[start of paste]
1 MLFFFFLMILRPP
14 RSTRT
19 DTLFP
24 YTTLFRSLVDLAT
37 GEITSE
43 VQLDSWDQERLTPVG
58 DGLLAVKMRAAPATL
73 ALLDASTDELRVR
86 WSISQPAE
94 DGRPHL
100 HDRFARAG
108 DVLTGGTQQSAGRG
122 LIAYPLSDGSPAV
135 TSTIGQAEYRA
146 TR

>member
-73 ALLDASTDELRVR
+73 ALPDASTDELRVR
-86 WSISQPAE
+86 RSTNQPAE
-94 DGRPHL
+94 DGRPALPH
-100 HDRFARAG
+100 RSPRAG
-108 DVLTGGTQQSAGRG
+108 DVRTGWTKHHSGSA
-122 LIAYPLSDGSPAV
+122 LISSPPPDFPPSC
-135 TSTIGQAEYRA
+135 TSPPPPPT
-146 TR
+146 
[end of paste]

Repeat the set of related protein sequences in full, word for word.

1 MLFFFFLMILRPP
14 RSTRT
19 DTLFP
24 YTTLFRSLVDLAT
37 GEITSE
43 VQLDSWDQERLTPVG
58 DGLLAVKMRAAPATL
73 ALLDASTDELRVR
86 WSISQPAE
94 DGRPHL
100 HDRFARAG
108 DVLTGGTQQSAGRG
122 LIAYPLSDGSPAV
135 TSTIGQAEYRA
146 TR

>member
-73 ALLDASTDELRVR
+73 ALPDASTDELRVR
-86 WSISQPAE
+86 RSTNQPAE
-94 DGRPHL
+94 DGRPALPH
-100 HDRFARAG
+100 RSPRAG
-108 DVLTGGTQQSAGRG
+108 DVRTGWTKHHSGSA
-122 LIAYPLSDGSPAV
+122 LISSPPPDFPPSC
-135 TSTIGQAEYRA
+135 TSPPPPPT
-146 TR
+146 